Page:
Mexican President Andrés Manuel López Obrador proposed on Saturday replacing the Washington-based Organization of American States (OAS) with what he called a more independent institution.
“The substitution of the OAS can’t be ruled out for a truly autonomous organization -- not a servant to anyone, but a mediator,” López Obrador, commonly known as AMLO, said in remarks at the annual summit for the Community of Latin American and Caribbean States.
AMLO’s remarks come at a time when Mexico and Argentina are at odds with OAS President Luis Almagro over a range of issues, such as the institution’s stance on Venezuela’s government. Almagro, in line with the United States and Europe, has labeled Venezuelan leader Nicolás Maduro a dictator. Mexico and Argentina have taken a more neutral approach. AMLO didn’t name Almagro in his remarks Saturday.
More recently, Mexican Foreign Affairs Minister Marcelo Ebrard has traded barbs with Almagro, accusing the OAS of facilitating “a coup” in Bolivia in 2019. For his part, Almagro said Ebrard was responsible for the collapse of a subway track in Mexico City in May.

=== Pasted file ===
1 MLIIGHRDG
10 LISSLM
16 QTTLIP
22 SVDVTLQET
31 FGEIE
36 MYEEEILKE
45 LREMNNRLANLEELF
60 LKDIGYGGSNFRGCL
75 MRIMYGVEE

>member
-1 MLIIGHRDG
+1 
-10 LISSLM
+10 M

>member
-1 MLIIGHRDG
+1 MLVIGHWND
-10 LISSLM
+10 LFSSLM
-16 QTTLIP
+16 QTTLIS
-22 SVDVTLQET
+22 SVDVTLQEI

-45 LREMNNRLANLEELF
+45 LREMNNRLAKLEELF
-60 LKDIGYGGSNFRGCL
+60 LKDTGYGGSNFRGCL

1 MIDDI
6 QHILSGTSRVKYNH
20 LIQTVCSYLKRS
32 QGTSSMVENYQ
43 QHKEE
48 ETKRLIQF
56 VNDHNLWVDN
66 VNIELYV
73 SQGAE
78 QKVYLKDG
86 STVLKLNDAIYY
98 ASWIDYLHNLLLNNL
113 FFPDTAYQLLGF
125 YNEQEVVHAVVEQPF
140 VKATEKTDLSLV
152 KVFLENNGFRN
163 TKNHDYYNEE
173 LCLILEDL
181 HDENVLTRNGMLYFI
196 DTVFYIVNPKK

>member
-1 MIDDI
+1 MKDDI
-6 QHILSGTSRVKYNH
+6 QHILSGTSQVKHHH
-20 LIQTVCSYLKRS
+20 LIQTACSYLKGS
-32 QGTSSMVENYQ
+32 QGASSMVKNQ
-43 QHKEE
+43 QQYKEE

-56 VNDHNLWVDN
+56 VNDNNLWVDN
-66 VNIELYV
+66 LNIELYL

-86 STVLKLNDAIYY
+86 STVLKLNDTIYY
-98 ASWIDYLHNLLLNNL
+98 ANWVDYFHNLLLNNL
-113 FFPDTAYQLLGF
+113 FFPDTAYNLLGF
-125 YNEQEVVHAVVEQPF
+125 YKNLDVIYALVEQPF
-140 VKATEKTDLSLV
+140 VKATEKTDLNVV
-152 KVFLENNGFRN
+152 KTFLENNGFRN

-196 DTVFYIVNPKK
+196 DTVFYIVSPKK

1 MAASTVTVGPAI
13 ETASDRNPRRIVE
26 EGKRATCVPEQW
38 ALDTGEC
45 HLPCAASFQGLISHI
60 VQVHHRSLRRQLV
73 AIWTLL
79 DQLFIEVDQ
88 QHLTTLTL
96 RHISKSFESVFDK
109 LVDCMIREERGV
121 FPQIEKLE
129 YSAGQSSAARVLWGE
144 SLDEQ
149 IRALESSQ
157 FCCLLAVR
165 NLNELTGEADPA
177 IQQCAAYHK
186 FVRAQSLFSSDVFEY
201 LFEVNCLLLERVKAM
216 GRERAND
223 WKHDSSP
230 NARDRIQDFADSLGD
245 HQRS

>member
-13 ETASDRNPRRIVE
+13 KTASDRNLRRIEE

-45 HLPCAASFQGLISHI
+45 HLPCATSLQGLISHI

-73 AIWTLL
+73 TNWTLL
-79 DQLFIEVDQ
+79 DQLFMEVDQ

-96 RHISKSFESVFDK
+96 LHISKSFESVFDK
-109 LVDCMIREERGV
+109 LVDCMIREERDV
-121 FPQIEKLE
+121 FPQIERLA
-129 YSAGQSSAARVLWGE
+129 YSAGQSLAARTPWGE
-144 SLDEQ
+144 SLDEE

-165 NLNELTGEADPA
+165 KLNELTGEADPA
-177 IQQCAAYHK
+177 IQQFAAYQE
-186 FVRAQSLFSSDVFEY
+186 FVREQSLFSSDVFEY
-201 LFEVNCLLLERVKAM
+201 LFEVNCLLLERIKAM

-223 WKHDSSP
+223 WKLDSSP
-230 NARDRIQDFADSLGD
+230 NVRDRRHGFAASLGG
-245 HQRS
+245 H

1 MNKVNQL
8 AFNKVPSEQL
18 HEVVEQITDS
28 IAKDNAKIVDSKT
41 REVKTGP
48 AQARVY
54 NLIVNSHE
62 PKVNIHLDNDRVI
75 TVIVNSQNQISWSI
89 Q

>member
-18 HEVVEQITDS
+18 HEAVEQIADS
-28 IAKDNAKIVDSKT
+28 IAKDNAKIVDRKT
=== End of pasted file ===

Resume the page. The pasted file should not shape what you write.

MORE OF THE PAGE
Founded in 1948, the OAS is made up of 35 countries in the Western Hemisphere, including the United States and Canada. Almagro was re-elected to a new term last year. The OAS press office didn’t immediately respond to a request for comment from Bloomberg News during weekend hours.
by Patrick Gillespie, Bloomberg